Thursday, May 02, 2013

DAILY BREAD



The French have a serious relationship with bread. Many Blogs about France detail the facts about breads and pastries, so there is not much new I can add really. You read it all before.

It is a highly regulated industry here, you can't just snow in from America or elsewhere, move to a small village and open a bakery or a fancy cupcake shoppe.  Just because you are willing to work hard and have some talent. Nope. You first need a degree, then you can apply at the local chamber and then maybe, if there are not already enough existing places, you can open a bakery. There are some 32000 bakers in France that need protection from untalented foreigners.

What if it is just about gluten free baking? Ah. Forget it. Same restrictions. A local baker could do that, they don't need you. But why doesn't any of them do it? Offer some gluten free, freshly baked breads? A shrug from the fonctionnaire is all you will get. Move on, he has more paper to push. Stop asking questions. Why would anyone come to France and eat gluten free bread. 
Visiting a government official's office in France is very similar to a comedic stage play set in the 1800's.  Crappy set decor, mediocre actors, horrible dialogue but highly amusing. All paid for by your taxes. 

Since our household is free of gluten, I am relegated to eat my daily Croissants along the streets of Jarnac, after I dropped Isabella off at school. Which I don't mind.  Even if the locals wonder who that  homeless guy is, crumbing around town.
There are three bakeries, one bread depot (from an out of towner) and three super markets I can choose from. And all are within eating two Croissants of our house. That's how close they are.  I have my favorites, both bakeries and types of treats. But I rotate.  Change it up a little.
Both, places and what I eat. 
Today it was a Croissant and a Pain aux Raisins from a Boulangerie closer to school than the house.  Tomorrow maybe two Croissants from the bread depot and Saturday I'll buy a Chausson au Pommes (Apple danish) from the fancy bakery in town.  I have not yet tried anything from the Supermarkets, but to give you an idea, LIDL (No Frills) sells their Croissants for .35, can you imagine what is in those pastries?

The good thing is, there is always a bakery that's open in your village. They collude on holiday dates and when they take their weekly day of rest. Maybe they discuss prices as well, but I buy plain Croissants ranging from .60 to .90 cents and yes, there is a difference. Very similar to talented Chefs, each baker has his own handwriting and you can  taste that.  Not to mention butter versus margarine, industrial bake mixes versus organic flour, etc., etc.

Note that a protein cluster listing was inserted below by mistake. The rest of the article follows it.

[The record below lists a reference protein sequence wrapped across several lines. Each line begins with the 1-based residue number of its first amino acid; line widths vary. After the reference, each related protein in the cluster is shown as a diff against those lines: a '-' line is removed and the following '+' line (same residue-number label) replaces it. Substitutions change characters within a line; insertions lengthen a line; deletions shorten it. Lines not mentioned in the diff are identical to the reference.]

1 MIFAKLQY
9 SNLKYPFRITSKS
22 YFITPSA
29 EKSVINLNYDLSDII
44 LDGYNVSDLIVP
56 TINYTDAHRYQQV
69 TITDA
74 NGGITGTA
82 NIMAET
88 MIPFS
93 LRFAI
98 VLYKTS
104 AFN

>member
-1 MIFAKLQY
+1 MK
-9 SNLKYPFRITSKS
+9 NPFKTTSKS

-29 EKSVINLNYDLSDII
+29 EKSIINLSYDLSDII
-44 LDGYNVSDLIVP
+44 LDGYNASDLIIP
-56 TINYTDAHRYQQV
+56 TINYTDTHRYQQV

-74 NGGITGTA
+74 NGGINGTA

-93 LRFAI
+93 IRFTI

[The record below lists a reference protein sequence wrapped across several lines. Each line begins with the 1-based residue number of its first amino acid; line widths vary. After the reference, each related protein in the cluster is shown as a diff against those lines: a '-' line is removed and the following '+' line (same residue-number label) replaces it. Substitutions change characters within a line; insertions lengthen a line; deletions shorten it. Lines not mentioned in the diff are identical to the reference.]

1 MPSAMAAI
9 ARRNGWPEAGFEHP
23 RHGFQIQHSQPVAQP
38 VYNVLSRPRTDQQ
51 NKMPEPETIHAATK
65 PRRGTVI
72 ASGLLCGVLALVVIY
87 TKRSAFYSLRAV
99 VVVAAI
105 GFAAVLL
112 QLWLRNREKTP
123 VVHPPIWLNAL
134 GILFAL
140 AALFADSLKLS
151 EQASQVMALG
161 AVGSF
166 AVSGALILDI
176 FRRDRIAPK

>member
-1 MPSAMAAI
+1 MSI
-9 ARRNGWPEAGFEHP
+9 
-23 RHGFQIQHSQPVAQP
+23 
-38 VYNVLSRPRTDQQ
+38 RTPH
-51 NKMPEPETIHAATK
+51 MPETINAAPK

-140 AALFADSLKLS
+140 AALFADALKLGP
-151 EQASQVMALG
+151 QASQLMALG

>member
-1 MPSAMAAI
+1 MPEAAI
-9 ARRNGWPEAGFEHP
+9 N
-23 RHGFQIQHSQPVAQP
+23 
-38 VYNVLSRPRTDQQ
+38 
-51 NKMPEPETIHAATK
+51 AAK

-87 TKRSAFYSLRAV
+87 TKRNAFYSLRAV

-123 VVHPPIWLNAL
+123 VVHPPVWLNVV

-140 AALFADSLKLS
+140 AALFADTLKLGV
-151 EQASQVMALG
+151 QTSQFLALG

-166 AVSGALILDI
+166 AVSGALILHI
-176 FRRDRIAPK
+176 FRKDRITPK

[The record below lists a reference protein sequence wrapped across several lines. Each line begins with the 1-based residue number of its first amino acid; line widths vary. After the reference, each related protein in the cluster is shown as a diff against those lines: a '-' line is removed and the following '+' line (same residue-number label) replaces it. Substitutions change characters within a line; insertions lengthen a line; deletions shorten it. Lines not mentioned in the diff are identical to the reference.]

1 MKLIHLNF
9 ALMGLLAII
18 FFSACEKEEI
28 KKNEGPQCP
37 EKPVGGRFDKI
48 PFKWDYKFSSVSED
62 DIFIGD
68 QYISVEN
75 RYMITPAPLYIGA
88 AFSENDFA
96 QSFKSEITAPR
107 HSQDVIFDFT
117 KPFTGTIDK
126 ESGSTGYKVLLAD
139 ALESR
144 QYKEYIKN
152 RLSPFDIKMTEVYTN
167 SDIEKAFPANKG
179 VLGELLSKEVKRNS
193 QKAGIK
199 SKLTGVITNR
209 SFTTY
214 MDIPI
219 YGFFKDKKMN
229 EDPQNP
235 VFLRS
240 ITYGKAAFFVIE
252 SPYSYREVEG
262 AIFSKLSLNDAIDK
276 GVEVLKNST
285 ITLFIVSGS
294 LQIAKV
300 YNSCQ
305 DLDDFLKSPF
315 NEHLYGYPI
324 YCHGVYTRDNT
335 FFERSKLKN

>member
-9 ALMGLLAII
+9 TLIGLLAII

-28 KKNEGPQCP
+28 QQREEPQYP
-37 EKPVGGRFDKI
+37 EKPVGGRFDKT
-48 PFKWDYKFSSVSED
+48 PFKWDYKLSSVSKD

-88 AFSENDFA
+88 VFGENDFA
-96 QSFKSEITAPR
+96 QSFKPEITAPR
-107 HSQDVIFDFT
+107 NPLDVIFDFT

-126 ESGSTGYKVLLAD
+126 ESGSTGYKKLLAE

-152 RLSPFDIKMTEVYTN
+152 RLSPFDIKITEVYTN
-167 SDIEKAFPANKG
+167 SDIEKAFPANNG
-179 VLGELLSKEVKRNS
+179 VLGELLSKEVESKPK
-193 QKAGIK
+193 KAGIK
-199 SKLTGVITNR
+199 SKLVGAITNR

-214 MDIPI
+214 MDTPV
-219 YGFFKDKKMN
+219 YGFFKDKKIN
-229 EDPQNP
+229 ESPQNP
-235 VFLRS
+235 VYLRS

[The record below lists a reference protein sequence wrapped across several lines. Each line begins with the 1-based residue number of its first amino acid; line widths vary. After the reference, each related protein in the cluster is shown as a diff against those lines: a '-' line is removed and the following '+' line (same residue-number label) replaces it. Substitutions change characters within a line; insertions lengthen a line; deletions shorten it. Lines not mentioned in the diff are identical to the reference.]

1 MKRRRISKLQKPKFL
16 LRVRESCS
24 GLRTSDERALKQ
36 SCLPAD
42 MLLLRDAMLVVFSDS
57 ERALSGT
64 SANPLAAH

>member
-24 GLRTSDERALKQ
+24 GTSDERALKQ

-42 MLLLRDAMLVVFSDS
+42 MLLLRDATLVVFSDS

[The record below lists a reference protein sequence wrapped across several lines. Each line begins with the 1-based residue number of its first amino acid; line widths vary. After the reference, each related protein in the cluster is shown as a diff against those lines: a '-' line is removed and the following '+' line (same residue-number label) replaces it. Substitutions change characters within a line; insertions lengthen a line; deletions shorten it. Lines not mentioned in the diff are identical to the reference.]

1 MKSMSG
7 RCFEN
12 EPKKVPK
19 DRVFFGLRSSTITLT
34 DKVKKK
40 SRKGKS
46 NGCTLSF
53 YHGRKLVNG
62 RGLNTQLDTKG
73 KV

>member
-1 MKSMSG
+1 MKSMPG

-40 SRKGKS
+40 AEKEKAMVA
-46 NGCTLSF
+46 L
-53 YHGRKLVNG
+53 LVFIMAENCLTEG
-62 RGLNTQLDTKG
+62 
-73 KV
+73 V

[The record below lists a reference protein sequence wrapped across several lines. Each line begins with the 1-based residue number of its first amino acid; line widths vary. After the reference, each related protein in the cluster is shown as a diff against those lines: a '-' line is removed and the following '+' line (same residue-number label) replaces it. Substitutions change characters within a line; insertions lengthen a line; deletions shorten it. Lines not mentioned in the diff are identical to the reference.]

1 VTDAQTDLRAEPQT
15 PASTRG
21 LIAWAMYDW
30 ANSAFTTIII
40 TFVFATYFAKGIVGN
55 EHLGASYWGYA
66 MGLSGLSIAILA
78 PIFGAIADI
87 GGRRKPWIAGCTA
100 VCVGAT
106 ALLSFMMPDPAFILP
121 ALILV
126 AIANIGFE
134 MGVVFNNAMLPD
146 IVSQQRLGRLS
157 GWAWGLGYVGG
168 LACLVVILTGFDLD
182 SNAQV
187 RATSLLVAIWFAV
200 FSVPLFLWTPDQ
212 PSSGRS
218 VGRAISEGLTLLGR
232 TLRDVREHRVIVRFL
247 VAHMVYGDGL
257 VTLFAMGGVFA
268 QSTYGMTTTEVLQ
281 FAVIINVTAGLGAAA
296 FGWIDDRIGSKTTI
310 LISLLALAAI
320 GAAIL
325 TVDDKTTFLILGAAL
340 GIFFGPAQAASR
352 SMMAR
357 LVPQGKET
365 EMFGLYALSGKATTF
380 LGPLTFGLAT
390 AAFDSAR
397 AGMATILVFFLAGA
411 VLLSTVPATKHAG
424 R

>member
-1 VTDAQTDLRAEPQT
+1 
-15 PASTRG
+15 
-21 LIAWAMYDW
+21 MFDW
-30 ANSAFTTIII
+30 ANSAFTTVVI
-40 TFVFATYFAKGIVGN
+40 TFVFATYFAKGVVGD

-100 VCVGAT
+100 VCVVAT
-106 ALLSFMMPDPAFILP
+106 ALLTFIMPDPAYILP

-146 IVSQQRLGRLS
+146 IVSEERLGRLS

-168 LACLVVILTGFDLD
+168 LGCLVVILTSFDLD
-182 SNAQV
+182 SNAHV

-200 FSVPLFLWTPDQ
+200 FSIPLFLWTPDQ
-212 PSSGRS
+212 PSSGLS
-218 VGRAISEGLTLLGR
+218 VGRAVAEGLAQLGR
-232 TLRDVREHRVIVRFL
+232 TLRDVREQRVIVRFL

PICK OF THE DAY

ONE OF MY FAVORITES

BACKSTUBE

CA, C'EST PAS LA FRANCE

8 comments:

keenast said...

Miss French bakeries :) Nothing's in LA that'd come close!

H.Peter said...

Agreed mostly. and yet, as with everything else, some great talented people in the US take something European and elevate it to the next level. I.e. Pizza.....icecream and much else

Merisi said...

Is that really Wonder Bread, in the right hand corner, shipped in from the USA?

H.Peter said...

No, No, No. That's just a comparison image from an American super market.
NOT in France. Sorry for the confusion

Nadege said...

Keenast, La Brea bakery makes wonderful bread.The one they sell at Whole Foods and Trader Joe's is not fresh. I like my bread made daily and Costco's La Brea Bakery bread is made fresh daily.
Porto's cuban bakery (in Burbank and Glendale) makes great pastries. Cafe Laurent in Culver city makes great croissants, pains au raisins, quiches... They also sell them in the open air market in Torrance. Plenty of great places in LA actually but of course, it might taste better in France while walking around cute villages, outdoor cafes... It all depends on the baker and as Peter wrote, on the quality of the ingredients used.

H.Peter said...

Agreed Nadege, while I did have great Croissants in Vegas, half the flavor comes from looking at those old buildings.
Maybe that's why BBQ Ribs here don't taste as good as in Alabama

Ken Broadhurst said...

Are you really not allowed to eat a croissant in your own house?

H.Peter said...

Indeed Ken. There is zero gluten in the house.
A strange disease it is and I am supporting it.
However, I do get my fair fill of gluten when we go out.....